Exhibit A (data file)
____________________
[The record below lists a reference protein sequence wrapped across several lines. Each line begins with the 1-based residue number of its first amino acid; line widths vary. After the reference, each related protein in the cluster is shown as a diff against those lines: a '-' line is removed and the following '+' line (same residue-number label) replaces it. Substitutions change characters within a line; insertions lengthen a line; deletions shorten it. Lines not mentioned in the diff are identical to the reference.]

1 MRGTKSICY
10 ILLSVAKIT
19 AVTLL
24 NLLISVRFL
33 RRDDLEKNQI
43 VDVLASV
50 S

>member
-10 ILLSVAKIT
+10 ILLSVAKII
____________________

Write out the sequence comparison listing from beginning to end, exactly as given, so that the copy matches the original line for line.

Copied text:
[The record below lists a reference protein sequence wrapped across several lines. Each line begins with the 1-based residue number of its first amino acid; line widths vary. After the reference, each related protein in the cluster is shown as a diff against those lines: a '-' line is removed and the following '+' line (same residue-number label) replaces it. Substitutions change characters within a line; insertions lengthen a line; deletions shorten it. Lines not mentioned in the diff are identical to the reference.]

1 MRGTKSICY
10 ILLSVAKIT
19 AVTLL
24 NLLISVRFL
33 RRDDLEKNQI
43 VDVLASV
50 S

>member
-10 ILLSVAKIT
+10 ILLSVAKII